CANTON, Ohio - Six hundred feet short of the runway and decades before his time, Thurman Lee Munson died a quarter of a century ago in the fiery wreckage of a blue pinstriped jet. He was 32 years old. Munson was not planning to fly that day. He was not even going to keep the jet, a $1.4 million Cessna Citation he'd bought three weeks earlier so he could spend more time with his family. It was too powerful, too sophisticated, too much plane for him. "People who know anything about flying and aviation knew this was nuts," Diana Munson says.
She is sitting in a booth in a Bob Evans restaurant, drinking an ice tea, talking about the catcher who was the Yankee captain, the scruffy and gruff and squat-bodied anchor of back-to-back world championship clubs, and about the man of much more enduring achievement, the husband who made sure he gave his children tenderness and love, because his own childhood included neither.
Thurman Munson made a series of fatal mistakes in the last moments of his life; so says the accident report from the National Transportation Safety Board. He was also a hero in the last moments of his life, says Jerry Anderson, who survived the crash and believes he owes his life to Munson's poise and tenacity.
"He flew that plane right to the ground," Anderson says. "He never gave up. The same attitude that he took to the plate in the ninth inning of a 3-3 game is what saved my life."
The afternoon of Aug. 2, 1979 brought cool air and broken clouds, and the most jarring tragedy in the 101-year history of baseball's most fabled franchise. It was an off-day, a Thursday. This is the story of Thurman Munson's last hour, and of the man he was.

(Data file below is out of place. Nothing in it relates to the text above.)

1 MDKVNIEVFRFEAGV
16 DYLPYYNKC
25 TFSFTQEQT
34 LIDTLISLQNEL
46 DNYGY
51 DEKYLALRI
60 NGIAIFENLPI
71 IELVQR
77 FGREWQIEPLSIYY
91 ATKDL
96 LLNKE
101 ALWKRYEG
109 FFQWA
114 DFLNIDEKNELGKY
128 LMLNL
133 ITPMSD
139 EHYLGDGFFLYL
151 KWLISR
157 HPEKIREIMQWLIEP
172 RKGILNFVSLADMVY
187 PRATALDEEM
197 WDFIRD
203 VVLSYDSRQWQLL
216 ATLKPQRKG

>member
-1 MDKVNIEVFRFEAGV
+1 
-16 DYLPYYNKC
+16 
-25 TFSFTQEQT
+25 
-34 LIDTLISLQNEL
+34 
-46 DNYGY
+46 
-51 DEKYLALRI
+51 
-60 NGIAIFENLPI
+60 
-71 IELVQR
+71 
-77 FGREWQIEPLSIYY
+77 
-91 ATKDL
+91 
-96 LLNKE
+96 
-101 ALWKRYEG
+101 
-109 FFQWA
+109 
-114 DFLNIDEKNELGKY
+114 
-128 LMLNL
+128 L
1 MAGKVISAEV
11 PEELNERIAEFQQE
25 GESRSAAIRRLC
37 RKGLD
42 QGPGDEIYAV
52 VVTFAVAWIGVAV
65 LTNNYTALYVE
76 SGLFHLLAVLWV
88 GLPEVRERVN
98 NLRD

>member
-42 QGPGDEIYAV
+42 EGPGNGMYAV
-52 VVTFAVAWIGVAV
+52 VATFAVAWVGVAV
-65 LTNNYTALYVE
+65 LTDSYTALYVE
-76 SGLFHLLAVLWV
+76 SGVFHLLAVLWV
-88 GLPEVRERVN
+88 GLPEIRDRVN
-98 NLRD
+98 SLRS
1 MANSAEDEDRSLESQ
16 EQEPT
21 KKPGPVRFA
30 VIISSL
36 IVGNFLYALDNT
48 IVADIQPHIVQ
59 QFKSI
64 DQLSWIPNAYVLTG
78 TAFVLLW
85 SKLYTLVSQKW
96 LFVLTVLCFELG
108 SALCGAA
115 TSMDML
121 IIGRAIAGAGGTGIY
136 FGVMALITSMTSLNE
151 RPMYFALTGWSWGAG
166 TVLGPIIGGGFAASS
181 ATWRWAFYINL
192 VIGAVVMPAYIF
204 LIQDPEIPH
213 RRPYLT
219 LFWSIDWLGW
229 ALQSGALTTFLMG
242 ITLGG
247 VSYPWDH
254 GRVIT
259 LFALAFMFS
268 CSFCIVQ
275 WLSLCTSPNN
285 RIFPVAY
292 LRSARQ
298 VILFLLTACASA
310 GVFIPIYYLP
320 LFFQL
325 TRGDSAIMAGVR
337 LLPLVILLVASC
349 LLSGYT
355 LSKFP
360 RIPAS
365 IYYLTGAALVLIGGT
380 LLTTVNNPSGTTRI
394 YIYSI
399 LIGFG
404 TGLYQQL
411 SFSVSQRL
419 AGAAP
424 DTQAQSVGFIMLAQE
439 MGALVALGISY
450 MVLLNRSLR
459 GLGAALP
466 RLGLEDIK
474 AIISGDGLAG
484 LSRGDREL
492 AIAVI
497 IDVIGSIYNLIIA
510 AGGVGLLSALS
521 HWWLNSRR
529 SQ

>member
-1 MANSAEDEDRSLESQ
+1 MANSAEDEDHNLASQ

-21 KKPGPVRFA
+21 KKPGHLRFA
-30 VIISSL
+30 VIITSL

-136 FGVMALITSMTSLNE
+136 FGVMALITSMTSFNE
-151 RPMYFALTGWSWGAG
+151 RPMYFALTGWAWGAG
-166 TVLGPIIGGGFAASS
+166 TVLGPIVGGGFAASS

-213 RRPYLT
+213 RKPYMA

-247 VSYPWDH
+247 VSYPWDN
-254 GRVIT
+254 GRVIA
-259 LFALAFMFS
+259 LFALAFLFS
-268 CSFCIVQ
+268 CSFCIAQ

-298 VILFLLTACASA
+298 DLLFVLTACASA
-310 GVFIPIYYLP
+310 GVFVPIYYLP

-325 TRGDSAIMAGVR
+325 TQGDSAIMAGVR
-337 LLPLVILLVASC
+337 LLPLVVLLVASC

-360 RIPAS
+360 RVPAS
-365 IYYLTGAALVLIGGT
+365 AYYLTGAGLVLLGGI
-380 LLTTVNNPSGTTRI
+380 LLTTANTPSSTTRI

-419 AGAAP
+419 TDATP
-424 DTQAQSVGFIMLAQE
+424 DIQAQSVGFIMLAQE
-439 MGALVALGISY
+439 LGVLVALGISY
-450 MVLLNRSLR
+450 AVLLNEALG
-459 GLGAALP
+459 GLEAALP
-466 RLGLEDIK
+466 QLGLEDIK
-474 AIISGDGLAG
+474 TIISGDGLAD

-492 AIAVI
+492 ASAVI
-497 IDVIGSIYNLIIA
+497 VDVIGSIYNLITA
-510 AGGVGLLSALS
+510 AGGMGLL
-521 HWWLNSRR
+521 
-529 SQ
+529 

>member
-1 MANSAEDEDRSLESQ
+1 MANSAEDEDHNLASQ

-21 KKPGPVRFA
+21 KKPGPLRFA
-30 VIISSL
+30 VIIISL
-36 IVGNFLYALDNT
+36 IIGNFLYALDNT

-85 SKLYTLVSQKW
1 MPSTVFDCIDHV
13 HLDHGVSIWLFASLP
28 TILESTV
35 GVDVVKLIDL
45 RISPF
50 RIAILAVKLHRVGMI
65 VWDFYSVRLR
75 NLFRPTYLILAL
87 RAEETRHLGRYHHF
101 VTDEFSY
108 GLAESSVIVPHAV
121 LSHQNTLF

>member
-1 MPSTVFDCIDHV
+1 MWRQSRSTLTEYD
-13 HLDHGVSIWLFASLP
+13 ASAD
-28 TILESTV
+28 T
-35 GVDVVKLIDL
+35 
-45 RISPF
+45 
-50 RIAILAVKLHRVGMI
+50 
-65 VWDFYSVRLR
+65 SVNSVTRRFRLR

3:00 p.m. Thurman Munson is back at Akron Canton Regional Airport, after having lunch with his father-in-law, Tony Dominick. Munson had flown in the night before from Chicago, following a game with the White Sox. He drives over in his Mercedes 450, a cigar in his mouth and John Denver - not the usual Neil Diamond tape - rocking in the cassette player. It will be a short stay; he doesn't even lock the car. He and Diana are scheduled to meet around 4 p.m. at the office of a business associate who wants to dedicate a new road in Munson's honor. Munson tells Diana he's just going to check out a few things with the plane.
Munson has been flying for about 18 months, and is completely smitten with it. He loves the peace and solitude of flight, the lightness that comes with lifting off the ground. He is a private man, fiercely loyal to family and friends, but one who barricades himself from most of the world, with his gruffness and wariness. When you grow up in a home where there's no Christmas and no toys but a lot of criticism, you learn to build walls fast. Darrell Munson, Thurman's father, was a long-distance trucker.